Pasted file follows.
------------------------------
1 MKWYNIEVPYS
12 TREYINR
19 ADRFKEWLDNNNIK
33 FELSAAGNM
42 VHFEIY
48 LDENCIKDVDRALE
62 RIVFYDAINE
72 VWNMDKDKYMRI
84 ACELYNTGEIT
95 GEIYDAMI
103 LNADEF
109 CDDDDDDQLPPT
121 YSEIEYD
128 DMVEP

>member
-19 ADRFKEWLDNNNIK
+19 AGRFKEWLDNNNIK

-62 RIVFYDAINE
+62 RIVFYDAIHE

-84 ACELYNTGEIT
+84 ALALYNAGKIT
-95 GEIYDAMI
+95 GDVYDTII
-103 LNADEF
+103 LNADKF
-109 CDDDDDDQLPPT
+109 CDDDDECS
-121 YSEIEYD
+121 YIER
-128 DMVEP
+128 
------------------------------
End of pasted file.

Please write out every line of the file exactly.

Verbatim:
1 MKWYNIEVPYS
12 TREYINR
19 ADRFKEWLDNNNIK
33 FELSAAGNM
42 VHFEIY
48 LDENCIKDVDRALE
62 RIVFYDAINE
72 VWNMDKDKYMRI
84 ACELYNTGEIT
95 GEIYDAMI
103 LNADEF
109 CDDDDDDQLPPT
121 YSEIEYD
128 DMVEP

>member
-19 ADRFKEWLDNNNIK
+19 AGRFKEWLDNNNIK

-62 RIVFYDAINE
+62 RIVFYDAIHE

-84 ACELYNTGEIT
+84 ALALYNAGKIT
-95 GEIYDAMI
+95 GDVYDTII
-103 LNADEF
+103 LNADKF
-109 CDDDDDDQLPPT
+109 CDDDDECS
-121 YSEIEYD
+121 YIER
-128 DMVEP
+128 